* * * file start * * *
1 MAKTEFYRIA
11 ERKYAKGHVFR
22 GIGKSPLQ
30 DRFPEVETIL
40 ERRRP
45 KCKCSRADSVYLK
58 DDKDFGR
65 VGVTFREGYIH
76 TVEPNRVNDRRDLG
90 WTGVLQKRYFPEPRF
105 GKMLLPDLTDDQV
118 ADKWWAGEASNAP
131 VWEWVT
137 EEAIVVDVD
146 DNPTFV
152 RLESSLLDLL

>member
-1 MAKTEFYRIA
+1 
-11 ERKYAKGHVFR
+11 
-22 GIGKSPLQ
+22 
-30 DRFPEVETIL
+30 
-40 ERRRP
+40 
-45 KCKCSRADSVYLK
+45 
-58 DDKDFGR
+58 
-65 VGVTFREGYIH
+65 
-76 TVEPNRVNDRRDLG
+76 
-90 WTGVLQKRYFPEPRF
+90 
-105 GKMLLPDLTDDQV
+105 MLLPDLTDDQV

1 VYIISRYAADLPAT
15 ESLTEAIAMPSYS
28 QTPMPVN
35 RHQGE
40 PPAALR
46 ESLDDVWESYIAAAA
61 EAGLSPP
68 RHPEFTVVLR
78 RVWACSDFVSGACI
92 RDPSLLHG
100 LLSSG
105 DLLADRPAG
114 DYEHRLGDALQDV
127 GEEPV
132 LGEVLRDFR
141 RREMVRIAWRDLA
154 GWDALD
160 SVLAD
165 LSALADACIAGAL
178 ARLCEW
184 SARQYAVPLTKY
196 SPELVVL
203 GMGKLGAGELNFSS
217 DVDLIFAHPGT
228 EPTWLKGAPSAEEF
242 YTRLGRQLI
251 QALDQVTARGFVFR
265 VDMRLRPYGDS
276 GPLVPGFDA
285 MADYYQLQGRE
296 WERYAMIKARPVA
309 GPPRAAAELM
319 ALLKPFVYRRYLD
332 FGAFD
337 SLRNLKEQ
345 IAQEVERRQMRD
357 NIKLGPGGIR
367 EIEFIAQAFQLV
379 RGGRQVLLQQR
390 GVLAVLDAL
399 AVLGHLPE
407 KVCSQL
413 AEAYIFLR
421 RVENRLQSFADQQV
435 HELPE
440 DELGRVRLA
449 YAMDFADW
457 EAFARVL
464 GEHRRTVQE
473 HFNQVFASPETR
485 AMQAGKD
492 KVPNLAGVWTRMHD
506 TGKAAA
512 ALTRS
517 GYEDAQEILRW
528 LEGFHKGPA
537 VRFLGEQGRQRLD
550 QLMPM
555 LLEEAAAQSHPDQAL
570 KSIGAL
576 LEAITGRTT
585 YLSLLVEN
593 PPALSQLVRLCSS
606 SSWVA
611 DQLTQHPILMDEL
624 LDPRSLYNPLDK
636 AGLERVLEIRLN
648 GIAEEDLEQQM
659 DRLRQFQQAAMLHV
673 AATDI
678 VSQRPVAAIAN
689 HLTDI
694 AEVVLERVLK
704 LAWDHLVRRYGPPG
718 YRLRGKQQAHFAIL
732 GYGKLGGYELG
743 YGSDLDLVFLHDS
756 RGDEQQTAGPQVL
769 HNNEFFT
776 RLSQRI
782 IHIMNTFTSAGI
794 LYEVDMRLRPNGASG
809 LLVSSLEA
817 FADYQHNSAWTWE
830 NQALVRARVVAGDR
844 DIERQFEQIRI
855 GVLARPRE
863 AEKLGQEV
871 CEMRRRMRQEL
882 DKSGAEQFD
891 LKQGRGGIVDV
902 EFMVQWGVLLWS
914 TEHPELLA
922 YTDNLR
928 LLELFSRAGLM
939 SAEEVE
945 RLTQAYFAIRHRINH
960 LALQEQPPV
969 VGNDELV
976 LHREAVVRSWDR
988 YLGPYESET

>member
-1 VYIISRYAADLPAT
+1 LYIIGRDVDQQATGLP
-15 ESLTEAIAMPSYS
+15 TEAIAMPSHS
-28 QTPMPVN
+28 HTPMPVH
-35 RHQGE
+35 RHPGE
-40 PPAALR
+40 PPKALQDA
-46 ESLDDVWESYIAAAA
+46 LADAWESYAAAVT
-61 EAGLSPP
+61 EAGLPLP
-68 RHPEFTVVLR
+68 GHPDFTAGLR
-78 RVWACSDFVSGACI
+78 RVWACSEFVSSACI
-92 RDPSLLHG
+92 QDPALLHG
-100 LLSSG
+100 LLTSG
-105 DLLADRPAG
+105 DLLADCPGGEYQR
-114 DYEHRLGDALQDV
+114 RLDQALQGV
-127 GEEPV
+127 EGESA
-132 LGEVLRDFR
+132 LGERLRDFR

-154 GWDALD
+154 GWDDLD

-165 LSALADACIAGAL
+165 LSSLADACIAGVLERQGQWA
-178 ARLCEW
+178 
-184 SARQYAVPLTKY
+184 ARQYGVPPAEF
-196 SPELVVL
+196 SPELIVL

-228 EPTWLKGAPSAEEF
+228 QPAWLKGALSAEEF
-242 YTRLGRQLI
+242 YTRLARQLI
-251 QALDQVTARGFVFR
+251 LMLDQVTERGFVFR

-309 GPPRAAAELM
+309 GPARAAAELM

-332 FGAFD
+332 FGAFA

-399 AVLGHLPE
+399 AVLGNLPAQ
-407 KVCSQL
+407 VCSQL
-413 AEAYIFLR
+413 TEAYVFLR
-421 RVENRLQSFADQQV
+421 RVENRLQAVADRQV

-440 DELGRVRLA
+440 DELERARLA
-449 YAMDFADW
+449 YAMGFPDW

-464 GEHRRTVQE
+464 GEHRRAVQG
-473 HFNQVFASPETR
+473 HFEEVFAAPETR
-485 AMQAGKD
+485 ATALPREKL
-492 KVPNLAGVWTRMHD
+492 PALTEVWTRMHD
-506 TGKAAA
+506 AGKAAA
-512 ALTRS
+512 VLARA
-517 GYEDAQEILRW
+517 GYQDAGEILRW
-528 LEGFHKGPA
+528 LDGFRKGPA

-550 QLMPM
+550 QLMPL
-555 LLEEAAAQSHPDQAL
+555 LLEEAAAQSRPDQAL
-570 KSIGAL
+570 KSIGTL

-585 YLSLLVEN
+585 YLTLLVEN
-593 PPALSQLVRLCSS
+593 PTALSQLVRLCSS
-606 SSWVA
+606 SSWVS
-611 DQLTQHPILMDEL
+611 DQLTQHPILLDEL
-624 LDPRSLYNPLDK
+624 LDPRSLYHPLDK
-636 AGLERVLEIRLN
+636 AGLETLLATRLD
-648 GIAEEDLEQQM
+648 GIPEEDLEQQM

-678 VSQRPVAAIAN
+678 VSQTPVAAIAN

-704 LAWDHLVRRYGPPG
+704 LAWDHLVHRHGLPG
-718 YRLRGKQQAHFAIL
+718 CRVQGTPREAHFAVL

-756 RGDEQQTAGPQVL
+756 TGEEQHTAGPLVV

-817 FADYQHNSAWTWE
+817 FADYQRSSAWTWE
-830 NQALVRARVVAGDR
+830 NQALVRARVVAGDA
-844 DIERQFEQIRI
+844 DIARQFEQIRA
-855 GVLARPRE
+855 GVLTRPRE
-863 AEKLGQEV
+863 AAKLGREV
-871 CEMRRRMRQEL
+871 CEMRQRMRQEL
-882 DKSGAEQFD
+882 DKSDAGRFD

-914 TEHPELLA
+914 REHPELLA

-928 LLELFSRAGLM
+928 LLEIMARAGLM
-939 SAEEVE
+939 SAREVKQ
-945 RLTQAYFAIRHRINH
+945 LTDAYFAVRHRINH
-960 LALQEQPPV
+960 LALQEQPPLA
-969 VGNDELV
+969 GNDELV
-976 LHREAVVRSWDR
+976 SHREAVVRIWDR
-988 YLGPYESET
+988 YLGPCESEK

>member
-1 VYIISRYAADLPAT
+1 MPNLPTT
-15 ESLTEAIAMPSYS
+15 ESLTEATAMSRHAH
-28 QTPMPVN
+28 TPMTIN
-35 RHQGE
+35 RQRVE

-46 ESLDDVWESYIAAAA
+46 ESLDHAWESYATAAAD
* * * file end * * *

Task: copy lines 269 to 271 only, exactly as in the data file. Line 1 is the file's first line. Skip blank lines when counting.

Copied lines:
+945 LTDAYFAVRHRINH
-960 LALQEQPPV
+960 LALQEQPPLA